Informed decisions for actions in maternal and newborn health

Changes in maternal and newborn health care in Uttar Pradesh, India

Changes in maternal and newborn health care in Uttar Pradesh, India

18 May 2016
Interactions between families and frontline workers – their frequency, quality, and equity – and coverage of interventions for mothers and newborns

This IDEAS study of the interactions between families and frontline workers and coverage of critical interventions for mothers and newborns was conducted between November 2012 and November 2015 in the State of Uttar Pradesh, India.

It is one of three country-specific reports, along with Ethiopia and North Eastern Nigeria. 

The Bill and Melinda Gates Foundation Theory of Change to improve maternal and newborn survival

It follows from the 2013 Baseline findings from Uttar Pradesh, India.

The aim was to estimate changes in maternal and newborn health care in areas where Bill & Melinda Gates Foundation implementation projects were operating, with three active projects in the region: 

  • Manthan
  • Better Birth
  • The Community Mobilisation Project

The main body of this report focuses on change in indicators that were expected to improve as a result of the specific implementation activities in place in the study area. 

This study was not designed to reflect progress of individual projects, but to understand changes arising as a result of investments made by the Bill & Melinda Gates Foundation strategy for maternal and newborn health.

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Key Messages

  • Some, but not all, indicators that had been targeted by projects were observed to have increased between the surveys
  • Coverage of at least one antenatal care visit with a skilled provider increased so that three quarters of women reported this in 2015. But there was no change in coverage of at least four antenatal care visits with only one quarter of women having the recommended four visits in 2015.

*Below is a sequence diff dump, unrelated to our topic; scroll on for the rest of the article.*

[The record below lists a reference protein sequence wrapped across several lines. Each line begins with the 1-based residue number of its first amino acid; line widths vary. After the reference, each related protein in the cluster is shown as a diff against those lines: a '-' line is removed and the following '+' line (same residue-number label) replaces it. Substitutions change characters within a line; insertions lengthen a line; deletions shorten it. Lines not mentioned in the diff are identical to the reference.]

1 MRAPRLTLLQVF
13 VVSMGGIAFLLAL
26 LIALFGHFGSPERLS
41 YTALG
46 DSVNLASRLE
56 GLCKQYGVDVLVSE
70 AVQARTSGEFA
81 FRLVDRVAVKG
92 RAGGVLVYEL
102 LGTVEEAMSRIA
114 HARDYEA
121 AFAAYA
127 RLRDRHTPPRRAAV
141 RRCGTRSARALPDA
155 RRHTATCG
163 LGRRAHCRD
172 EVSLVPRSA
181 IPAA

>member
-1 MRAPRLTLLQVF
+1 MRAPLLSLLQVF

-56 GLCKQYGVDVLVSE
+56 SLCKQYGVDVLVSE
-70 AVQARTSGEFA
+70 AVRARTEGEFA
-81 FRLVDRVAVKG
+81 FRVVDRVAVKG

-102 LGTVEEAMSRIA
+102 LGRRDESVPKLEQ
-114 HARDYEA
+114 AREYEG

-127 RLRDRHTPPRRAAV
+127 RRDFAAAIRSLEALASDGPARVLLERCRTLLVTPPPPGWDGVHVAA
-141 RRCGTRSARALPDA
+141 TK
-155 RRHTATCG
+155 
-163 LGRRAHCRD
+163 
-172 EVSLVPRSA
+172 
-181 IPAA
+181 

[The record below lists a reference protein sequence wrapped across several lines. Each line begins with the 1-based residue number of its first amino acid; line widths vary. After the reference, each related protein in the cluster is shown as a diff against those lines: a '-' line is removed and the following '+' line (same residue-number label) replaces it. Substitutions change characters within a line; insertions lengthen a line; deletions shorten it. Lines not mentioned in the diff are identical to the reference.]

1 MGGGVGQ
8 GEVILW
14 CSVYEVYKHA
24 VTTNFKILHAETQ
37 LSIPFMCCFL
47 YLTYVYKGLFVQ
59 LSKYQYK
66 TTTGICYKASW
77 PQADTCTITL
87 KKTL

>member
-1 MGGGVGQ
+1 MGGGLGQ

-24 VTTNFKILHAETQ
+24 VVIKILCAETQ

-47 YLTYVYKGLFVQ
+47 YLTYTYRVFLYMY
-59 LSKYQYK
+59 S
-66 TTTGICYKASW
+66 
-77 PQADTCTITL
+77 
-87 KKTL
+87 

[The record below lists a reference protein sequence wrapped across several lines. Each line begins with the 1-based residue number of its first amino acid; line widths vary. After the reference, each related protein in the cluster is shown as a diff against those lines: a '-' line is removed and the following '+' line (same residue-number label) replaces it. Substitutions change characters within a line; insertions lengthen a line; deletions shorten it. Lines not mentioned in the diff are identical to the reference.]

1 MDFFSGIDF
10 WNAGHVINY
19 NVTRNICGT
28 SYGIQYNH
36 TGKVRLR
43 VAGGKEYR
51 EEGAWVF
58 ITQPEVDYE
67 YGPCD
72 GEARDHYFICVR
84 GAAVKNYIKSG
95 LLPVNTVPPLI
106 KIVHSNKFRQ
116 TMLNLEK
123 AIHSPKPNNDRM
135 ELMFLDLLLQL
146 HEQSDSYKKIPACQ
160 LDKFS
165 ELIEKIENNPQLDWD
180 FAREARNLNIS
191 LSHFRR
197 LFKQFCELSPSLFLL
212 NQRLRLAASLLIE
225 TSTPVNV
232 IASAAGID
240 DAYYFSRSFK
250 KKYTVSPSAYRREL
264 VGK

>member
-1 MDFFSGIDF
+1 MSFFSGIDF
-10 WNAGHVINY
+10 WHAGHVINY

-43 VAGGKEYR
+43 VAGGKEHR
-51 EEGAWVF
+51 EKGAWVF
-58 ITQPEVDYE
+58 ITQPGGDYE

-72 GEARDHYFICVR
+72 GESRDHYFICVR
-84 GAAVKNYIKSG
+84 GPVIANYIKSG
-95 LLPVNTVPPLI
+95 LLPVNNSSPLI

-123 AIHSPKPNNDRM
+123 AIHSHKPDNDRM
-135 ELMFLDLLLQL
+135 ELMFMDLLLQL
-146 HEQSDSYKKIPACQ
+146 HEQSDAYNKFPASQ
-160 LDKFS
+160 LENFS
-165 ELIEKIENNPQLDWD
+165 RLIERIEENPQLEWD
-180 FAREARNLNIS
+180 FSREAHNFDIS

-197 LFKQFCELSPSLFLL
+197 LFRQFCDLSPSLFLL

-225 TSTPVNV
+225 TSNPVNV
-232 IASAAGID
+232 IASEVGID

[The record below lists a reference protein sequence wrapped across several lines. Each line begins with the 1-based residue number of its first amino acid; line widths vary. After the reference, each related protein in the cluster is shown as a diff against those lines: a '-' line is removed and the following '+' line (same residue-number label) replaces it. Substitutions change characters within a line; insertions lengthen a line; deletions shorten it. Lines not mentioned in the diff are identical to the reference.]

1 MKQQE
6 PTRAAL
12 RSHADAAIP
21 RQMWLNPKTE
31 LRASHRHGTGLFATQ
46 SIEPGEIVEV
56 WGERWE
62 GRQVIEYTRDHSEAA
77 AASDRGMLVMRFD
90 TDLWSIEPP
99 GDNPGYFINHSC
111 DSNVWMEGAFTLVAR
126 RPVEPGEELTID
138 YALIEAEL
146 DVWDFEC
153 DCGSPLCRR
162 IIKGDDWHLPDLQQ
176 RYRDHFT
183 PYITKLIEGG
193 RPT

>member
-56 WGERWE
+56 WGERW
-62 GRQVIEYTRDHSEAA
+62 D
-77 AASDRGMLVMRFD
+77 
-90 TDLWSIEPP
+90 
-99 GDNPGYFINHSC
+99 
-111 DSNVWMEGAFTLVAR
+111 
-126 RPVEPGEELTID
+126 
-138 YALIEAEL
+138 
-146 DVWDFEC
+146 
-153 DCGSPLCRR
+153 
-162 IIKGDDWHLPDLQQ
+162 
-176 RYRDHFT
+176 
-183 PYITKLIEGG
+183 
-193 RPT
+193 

• Postnatal care for the mother within two days of birth increased from half of women receiving a check, to two-thirds of women in 2015. This large change was driven by an increase in the number of postnatal checks for women who delivered at home.
  • Postnatal care for the newborn remained very low at just 15% in 2015 and Indicators of interaction quality showed no evidence of change
  • There was very little change in the coverage of life saving interventions for newborns
  • Over three-quarters of women with a recent birth had been visited at home by a frontline worker in 2015

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Citation

Marchant, T; (2016). Change in maternal and newborn health care: Interactions between families and front line workers – their frequency, quality, and equity – and coverage of interventions for mothers and newborns. Report from six-district surveys in Uttar Pradesh, India, 2012-2015. IDEAS Project Report. London School of Hygiene & Tropical Medicine.

Acknowledgement 

The IDEAS team wishes to acknowledge the work of Sambodhi Research and Communications Pvt. Ltd who implemented the surveys, and the cooperation of the grantees in Uttar Pradesh throughout the development and implementation process. We are grateful to the State officials in Lucknow who provided support to the survey implementation, and to all households, facilities and individuals surveyed.

The short URL for this report is bit.ly/MNH-INDIA


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